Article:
The inclusion of Dansby Swanson in the deal really put a sour taste in my mouth, mostly because I’d just got done covering his selection, signing process and pro debut. No one likes to waste #content. Despite not being of the “potential superstar” variety, he was a number one pick for good reason: the kid can play. His all-around game was on display in Hillsboro and it turned heads. After getting off to a slow start, he finished the season strong as the Hops ran deep into the Northwest League playoffs.

The tools aren’t incredible, but they’re nearly all above average across the board with the lone exception being his power. What can that be? A pretty damn good shortstop, one that’s routinely considered for All-Star consideration. Being a Georgia kid, he’ll make his homecoming for Atlanta in 2017 and he’ll certainly be fun to watch, even if it’s from a distance. We didn’t have him long enough to really get a feel for him as a player, but as a person, there’s no doubting that Swanson was the type of guy that’ll add to his club even when he’s not between the chalk, for whatever that’s worth. Character counts and Dansby Swanson would have guaranteed the club at least six years of really good interviews.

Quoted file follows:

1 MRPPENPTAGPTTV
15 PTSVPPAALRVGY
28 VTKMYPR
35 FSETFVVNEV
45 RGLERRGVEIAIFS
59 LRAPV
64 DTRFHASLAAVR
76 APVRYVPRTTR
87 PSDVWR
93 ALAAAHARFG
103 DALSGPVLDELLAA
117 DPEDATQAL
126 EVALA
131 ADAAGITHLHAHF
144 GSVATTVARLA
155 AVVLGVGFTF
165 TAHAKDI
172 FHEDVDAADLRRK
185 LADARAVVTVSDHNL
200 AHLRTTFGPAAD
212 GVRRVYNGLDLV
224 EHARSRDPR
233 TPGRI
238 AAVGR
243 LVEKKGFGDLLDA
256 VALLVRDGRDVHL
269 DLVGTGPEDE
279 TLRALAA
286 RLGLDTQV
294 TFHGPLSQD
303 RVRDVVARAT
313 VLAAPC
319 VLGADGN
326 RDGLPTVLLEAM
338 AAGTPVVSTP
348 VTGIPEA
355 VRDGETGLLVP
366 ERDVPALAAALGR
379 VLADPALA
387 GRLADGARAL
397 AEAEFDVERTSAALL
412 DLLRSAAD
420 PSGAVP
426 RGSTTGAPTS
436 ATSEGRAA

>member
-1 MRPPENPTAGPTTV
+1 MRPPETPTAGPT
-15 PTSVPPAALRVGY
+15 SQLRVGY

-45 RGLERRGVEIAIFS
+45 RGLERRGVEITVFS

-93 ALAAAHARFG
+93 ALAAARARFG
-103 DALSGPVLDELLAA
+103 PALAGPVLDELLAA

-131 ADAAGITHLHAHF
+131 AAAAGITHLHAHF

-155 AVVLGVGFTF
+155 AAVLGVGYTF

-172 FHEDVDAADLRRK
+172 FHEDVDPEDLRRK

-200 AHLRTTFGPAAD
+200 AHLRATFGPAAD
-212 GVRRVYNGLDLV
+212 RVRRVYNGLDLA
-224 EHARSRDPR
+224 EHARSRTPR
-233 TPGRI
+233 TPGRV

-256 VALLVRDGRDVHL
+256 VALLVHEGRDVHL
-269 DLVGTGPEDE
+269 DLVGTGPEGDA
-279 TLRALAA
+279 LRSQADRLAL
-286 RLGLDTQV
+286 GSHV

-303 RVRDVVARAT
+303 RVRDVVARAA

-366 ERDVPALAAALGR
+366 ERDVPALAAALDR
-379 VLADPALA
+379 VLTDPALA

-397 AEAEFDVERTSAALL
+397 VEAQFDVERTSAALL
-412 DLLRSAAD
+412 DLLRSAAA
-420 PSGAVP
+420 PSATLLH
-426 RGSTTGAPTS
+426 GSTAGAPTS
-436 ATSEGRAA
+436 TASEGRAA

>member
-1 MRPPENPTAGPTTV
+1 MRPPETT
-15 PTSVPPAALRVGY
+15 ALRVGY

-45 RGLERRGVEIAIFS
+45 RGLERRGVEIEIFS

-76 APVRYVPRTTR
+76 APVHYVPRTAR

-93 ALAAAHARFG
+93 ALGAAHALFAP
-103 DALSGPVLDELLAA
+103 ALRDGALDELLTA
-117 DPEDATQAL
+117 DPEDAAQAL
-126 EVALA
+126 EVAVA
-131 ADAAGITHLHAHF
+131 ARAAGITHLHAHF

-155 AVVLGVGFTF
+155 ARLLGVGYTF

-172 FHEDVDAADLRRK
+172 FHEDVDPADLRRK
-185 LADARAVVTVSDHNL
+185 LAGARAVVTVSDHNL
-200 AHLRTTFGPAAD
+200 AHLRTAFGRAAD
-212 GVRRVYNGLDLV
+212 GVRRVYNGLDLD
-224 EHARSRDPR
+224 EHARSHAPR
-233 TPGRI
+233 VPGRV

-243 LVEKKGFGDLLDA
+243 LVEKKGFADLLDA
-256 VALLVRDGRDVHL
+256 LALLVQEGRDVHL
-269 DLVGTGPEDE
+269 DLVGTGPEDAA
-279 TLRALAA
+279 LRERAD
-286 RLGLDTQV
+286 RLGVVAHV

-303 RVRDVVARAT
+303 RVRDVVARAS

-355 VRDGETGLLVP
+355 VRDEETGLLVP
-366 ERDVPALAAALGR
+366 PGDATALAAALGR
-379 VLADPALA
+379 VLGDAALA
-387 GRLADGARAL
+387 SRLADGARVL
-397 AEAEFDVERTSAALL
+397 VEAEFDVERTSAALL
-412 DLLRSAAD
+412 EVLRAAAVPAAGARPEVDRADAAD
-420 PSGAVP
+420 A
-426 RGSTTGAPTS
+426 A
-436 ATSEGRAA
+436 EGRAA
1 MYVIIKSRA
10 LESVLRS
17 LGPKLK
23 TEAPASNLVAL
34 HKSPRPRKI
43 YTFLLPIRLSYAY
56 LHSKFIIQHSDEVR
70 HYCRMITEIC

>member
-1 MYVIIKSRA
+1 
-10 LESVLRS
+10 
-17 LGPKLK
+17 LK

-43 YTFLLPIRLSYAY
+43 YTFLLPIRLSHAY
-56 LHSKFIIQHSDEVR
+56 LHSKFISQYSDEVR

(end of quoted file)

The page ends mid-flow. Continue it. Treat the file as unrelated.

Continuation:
Saying goodbye is always tough. Aaron Blair was right on the cusp and Dansby Swanson had all the makings of an above-average shortstop in the not-so-distant future. Without them, Arizona’s farm system will fall in the rankings considerably. I guess trading two of you top three prospects will do that to you. And even if the Diamondbacks win a World Series in the next two years, the ghosts of Blair and Swanson on league minimum deals will still haunt us. Maybe we can reason with that, but they’ll still be there. And just maybe, so will be my nightmares.

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6 Responses to Double Plus: Remembering Aaron Blair and Dansby Swanson

  1. R. Page says:

    I’ve hired a lot of people in the last 40 years and the young ones are always the most exciting due to potential and the least likely to succeed. Hiring those who have been “on the job” gives about a 50% higher success rate. I still always hire a mix of young and experience, but in weighing expectations those who have made it are far more likely to perform at the desired and expected level.